Pro Ecclesia et Pontifice, Type II
Image courtesy of Manfred Kuzel, Wikipedia
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This Cross was created by Pope Leo XIII to celebrate his golden sacerdotal jubilee. It was originally awarded to men and women who had served in, and promoted, the jubilee celebrations.
The Cross was initially awarded in two grades, Gold Cross and Silver Cross. The crosses awarded to men (32-33mm) were larger than the crosses awarded to women (26mm).
These awards continued to be awarded by the Pope as a sign of special recognition until October 1898, when the Cross was made a permanent Vatican honour. At this point, the Cross was officially amended to reward clergy and civil citizens for extraordinary service to the Catholic Church and the Roman Pontif.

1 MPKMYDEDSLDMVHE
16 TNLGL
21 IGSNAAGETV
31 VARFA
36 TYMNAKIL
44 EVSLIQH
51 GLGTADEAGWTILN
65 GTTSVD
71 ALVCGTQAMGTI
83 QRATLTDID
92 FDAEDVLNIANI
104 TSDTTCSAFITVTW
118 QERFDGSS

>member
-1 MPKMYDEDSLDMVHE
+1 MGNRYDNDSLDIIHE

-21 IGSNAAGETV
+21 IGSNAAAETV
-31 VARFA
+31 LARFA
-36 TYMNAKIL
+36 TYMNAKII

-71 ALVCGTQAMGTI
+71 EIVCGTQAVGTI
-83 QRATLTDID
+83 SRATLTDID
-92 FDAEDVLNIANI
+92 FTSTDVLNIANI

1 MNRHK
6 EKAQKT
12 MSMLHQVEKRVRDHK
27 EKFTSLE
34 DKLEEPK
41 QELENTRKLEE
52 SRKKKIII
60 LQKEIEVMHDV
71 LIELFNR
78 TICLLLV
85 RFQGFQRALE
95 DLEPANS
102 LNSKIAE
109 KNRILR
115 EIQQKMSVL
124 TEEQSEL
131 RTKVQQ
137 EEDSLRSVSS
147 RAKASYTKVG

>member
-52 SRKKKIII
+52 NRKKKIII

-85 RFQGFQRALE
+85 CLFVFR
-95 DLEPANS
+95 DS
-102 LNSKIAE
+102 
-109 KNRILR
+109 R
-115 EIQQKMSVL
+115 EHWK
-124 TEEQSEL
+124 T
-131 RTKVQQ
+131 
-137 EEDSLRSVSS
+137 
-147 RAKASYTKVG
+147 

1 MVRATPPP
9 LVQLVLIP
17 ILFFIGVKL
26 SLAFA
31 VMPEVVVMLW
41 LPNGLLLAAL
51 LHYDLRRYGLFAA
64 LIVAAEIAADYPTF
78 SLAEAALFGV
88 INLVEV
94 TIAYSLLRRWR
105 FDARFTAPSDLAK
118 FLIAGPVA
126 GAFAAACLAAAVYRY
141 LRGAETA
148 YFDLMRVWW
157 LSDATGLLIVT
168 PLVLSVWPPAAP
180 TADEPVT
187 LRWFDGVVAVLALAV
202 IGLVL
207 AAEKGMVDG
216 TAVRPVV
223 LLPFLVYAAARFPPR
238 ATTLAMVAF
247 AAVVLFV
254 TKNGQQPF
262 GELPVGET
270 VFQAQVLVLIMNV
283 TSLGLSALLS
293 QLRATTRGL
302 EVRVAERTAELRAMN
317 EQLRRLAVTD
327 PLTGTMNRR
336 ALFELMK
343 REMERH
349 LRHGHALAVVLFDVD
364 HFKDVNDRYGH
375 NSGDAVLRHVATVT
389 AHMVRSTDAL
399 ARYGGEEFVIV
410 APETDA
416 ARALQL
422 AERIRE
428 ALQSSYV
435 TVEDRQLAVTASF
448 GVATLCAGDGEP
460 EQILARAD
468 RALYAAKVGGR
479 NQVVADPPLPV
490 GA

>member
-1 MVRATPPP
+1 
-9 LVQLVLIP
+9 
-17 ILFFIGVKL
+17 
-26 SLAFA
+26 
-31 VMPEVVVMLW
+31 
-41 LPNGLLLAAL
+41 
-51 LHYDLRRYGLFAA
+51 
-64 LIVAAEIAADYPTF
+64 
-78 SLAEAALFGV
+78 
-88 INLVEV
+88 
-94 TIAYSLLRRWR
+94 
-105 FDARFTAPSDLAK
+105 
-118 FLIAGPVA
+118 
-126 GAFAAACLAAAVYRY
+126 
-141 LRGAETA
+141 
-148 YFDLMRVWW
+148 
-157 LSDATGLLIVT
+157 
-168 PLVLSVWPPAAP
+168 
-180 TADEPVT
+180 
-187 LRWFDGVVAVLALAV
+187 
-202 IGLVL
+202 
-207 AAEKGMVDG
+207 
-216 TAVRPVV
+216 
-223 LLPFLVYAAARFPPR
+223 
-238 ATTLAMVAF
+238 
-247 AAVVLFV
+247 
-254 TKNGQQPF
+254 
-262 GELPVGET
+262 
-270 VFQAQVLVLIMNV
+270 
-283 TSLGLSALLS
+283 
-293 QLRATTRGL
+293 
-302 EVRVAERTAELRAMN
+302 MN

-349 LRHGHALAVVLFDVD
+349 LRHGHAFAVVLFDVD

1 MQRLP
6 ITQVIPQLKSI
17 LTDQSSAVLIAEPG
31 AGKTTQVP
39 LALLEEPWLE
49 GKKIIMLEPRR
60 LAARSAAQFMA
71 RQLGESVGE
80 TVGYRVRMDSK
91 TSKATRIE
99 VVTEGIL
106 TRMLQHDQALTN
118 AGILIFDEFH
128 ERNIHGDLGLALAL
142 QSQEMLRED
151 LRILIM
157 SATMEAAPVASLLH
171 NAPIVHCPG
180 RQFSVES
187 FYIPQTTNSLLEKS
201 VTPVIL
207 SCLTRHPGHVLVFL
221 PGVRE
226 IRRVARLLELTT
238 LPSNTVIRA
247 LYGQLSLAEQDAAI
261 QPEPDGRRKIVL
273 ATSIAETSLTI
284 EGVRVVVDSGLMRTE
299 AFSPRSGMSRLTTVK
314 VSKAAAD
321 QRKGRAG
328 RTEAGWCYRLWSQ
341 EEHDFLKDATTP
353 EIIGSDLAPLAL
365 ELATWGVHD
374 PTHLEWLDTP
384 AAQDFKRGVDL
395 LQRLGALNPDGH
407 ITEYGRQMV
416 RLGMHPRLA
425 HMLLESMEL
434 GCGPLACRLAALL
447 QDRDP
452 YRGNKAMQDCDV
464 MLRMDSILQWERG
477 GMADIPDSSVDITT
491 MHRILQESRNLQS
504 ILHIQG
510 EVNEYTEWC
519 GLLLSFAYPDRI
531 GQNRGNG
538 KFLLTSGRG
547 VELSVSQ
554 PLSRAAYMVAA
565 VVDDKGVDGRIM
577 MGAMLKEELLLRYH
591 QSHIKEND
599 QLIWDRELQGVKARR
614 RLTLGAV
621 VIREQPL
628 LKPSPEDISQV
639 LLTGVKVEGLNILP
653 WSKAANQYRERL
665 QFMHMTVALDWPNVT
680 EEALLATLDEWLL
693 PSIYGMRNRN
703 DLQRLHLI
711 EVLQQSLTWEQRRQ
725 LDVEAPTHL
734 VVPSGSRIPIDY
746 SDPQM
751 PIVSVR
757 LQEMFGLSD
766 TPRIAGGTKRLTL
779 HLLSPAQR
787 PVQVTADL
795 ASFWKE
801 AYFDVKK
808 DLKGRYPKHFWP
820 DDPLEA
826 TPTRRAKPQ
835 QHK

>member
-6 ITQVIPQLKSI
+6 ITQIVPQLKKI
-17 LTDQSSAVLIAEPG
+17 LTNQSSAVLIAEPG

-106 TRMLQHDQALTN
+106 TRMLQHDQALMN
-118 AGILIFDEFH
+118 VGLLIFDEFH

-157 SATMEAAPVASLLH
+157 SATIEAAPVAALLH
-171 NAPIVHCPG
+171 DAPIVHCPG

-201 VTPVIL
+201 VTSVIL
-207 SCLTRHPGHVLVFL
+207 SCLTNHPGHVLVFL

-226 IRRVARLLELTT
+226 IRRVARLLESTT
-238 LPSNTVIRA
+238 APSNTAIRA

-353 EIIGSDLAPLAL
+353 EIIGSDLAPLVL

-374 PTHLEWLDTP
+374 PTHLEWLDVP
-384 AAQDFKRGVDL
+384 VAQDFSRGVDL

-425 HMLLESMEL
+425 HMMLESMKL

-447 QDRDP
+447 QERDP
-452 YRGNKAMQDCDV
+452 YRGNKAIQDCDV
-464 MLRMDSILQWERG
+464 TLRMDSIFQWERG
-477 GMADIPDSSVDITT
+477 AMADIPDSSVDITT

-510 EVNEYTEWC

The size of the crosses was increased to 42-43mm at some point prior to 1908. During this time a Bronze Cross grade was also introduced, but the Bronze Cross was short-lived and eliminated in 1908 by Pope Pius X.
The modern cross was established by Pope Paul VI in 1971. He altered the design of the cross and reduced it to a single grade. It continues to be awarded to clerics and female and male laymen in recognition of their meritorious service to the Church.
The awards for female recipients are worn on a bow ribbon.
The Type II awards feature the engraved name of the reigning Pope at the base of the cross, their coat of arms on the upper cross arm, and the image of Saint Peter and Saint Paul at the centre.
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